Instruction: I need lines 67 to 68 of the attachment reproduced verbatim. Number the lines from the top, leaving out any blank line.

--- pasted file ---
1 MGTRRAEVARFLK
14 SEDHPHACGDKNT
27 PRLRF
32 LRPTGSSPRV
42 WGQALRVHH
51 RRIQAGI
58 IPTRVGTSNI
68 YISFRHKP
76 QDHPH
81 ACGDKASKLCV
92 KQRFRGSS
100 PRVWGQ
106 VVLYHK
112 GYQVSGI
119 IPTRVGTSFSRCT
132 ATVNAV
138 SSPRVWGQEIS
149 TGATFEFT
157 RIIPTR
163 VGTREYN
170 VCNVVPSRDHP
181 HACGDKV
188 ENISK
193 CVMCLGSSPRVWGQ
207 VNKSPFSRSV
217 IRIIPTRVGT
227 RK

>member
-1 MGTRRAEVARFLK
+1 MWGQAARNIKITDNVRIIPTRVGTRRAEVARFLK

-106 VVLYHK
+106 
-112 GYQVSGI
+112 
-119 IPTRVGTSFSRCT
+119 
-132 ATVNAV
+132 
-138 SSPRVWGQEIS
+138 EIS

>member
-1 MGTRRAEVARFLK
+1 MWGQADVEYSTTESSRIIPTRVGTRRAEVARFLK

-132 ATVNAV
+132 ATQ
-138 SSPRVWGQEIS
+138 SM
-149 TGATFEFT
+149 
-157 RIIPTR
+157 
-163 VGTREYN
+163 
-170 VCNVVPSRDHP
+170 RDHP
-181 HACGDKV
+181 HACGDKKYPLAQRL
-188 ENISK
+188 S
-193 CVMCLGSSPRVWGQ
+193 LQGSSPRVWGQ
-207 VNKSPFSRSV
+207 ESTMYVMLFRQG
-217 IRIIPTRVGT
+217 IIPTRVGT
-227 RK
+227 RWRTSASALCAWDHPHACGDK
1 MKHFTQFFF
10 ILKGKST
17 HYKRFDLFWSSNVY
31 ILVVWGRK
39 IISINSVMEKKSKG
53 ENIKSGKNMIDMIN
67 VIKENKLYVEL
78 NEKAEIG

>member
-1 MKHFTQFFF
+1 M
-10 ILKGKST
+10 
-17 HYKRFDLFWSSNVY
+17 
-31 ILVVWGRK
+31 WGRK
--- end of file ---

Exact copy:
+227 RWRTSASALCAWDHPHACGDK
1 MKHFTQFFF